Closing a Business Key Terms
Learn key terms related to closing a business to facilitate this difficult transitionAt one point or another, most business owners consider what it would be like to close their business. When debt is rising faster than revenue or when the same products you ordered six months ago are still on the shelves, you’re beginning to realize that the business is no longer profitable and the only viable option is to close. While the decision to close may troublesome, the consequences of not carrying out all closing obligations could be worse. Becoming familiar with the following key terms can help you through this unpleasant transition.
Carry out all obligations
Warning signsThe warning signs indicating it's time to close a business are different in each case. These signs can include an escalating debt-to-asset ratio that exceeds the 50% mark. There could also be an increase in your debt-to-shareholder-equity ratio, which means your business could become more unstable.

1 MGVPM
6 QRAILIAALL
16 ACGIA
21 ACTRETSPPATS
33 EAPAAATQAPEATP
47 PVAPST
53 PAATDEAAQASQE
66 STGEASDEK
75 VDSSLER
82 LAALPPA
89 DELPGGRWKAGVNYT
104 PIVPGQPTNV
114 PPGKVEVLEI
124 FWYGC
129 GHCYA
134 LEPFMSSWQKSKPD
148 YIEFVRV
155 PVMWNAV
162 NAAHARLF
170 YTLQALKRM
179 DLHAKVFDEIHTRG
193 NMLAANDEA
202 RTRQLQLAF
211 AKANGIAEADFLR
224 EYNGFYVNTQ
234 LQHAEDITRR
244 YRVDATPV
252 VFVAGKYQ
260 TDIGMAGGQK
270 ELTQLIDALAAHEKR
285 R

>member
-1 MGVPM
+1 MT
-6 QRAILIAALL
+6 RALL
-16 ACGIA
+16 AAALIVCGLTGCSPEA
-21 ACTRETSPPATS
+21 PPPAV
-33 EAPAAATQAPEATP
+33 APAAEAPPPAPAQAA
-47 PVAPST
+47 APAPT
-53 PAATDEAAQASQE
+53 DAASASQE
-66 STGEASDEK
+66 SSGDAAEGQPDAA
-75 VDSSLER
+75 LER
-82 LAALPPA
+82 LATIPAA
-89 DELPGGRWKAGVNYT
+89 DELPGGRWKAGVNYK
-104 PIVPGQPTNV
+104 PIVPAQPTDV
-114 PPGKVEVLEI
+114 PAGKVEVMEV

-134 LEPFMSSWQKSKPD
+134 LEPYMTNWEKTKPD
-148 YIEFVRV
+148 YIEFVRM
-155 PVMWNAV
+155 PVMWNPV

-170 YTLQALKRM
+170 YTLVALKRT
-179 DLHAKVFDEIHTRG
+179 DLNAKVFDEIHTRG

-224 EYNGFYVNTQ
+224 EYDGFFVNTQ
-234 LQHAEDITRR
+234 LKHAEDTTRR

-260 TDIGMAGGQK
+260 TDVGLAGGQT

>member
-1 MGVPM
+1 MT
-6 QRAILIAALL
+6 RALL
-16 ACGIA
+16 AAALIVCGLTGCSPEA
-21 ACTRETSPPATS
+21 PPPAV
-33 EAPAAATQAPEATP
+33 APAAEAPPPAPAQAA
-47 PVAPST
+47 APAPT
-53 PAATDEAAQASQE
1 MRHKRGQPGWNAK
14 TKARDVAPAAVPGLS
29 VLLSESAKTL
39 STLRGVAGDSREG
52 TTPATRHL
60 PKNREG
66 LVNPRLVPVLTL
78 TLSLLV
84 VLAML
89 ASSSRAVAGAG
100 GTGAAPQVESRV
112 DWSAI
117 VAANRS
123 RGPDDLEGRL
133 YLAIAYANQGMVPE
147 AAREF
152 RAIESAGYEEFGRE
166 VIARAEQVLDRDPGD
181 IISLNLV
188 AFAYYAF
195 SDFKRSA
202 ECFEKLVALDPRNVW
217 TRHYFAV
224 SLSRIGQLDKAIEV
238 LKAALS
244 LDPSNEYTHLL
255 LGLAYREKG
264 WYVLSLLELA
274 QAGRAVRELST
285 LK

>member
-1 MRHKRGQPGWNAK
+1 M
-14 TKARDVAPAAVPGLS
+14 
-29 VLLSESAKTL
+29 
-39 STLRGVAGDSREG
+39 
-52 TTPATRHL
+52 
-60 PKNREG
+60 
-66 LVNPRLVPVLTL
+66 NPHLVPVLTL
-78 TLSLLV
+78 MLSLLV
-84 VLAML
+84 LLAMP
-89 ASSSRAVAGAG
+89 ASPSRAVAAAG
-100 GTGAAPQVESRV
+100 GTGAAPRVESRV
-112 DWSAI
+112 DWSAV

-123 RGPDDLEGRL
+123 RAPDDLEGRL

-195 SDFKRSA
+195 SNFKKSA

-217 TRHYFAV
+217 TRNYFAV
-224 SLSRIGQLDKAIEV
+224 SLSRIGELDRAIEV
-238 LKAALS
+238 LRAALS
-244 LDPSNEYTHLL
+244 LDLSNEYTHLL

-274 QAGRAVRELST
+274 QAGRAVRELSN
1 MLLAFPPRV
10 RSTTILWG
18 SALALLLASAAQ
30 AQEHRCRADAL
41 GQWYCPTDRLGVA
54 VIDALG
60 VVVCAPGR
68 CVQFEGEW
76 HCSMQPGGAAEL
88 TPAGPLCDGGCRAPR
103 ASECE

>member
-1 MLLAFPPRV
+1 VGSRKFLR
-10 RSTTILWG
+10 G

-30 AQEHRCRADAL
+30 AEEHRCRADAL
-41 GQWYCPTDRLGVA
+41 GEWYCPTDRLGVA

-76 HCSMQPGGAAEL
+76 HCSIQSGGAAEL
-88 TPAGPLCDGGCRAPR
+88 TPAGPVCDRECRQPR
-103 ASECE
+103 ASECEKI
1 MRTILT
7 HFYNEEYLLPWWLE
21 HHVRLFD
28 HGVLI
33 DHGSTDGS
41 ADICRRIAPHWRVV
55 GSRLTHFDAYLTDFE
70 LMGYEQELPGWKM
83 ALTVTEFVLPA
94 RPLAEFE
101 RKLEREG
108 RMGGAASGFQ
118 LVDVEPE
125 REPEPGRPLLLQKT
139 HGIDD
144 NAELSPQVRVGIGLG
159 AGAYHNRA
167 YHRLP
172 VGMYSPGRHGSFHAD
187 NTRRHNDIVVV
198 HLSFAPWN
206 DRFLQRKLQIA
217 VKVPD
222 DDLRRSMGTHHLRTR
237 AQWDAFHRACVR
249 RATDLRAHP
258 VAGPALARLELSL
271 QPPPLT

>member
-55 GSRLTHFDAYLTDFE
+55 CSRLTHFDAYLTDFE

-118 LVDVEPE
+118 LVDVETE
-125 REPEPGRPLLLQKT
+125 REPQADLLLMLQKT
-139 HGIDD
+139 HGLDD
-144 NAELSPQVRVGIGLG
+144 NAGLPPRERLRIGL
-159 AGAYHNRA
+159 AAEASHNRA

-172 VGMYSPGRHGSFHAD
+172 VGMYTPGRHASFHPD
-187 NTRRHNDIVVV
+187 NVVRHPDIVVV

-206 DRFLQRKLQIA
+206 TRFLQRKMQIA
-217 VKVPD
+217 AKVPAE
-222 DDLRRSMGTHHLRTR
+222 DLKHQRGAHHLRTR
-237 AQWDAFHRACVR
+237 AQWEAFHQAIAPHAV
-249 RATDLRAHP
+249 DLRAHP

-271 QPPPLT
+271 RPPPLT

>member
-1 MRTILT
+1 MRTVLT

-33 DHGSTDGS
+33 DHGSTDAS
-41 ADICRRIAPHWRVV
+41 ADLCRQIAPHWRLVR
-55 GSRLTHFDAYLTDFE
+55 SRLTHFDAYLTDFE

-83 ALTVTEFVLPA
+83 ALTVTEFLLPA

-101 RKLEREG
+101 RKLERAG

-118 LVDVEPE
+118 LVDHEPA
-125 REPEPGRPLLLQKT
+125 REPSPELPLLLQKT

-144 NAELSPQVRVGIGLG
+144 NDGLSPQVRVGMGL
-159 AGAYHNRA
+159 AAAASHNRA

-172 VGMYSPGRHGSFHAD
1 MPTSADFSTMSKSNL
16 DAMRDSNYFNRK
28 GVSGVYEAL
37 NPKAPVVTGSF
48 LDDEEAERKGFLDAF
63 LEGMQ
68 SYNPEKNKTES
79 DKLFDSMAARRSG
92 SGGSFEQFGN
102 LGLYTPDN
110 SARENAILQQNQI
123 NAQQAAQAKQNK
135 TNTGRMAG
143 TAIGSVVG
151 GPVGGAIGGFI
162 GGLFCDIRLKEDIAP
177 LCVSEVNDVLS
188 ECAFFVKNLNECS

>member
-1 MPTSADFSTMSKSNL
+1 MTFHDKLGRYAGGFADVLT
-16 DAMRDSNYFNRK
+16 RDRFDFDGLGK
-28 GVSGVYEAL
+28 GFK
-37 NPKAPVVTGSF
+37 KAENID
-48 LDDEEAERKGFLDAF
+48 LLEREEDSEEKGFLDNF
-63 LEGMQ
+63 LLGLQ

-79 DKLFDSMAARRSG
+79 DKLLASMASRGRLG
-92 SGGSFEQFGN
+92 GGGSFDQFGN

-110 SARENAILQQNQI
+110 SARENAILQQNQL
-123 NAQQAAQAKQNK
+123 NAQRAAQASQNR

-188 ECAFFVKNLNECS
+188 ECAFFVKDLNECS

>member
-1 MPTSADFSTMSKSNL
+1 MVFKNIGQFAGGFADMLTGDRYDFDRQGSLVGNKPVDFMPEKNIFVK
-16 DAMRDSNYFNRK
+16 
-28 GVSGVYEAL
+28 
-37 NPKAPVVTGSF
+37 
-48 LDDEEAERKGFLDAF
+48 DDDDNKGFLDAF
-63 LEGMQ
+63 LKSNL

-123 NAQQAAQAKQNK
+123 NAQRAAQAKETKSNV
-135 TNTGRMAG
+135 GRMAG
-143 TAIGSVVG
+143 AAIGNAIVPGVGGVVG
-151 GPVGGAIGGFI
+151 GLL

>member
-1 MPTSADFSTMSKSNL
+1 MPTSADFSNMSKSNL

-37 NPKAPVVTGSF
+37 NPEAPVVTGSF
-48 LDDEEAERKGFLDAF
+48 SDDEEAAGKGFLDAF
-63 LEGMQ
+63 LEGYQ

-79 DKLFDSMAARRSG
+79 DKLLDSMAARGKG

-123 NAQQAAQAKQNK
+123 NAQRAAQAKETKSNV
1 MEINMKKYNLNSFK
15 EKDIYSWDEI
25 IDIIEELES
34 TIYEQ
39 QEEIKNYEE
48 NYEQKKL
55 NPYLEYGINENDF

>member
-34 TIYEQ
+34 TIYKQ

Typical actionsOnce the decision is made to close a business, companies perform what have become known as typical actions. These actions usually refer to the filing of tax returns. These include: federal tax deposits, employment tax returns, an annual tax return from a corporation or partnership. There are even tax returns relating to the disposition of business property.
Closing the booksIf you're closing your business, you'll need to close the books in order to file your final income tax return. To do this, you'll send out the final payments to your suppliers and the final customer statements. You'll also need to send your final sales tax reports to the state.
Sales and use taxesYou can't complete the closing of a business until you've canceled the sales and use taxes Permit. This tells the state that your company has ceased all sales activities. It involves the filling out of certain tax returns that get mailed to the state your business was operating in.
Connecticut’s website, which is typical of the procedure followed in most states.
Certificate of dissolutionYour business won't be considered closed in some states until you've filed a certificate of dissolution. This official document usually identifies the date you're filing the certificate, the corporation and whether you've paid the appropriate fees.
Copyright © 2013 Business.com, Inc. All Rights Reserved.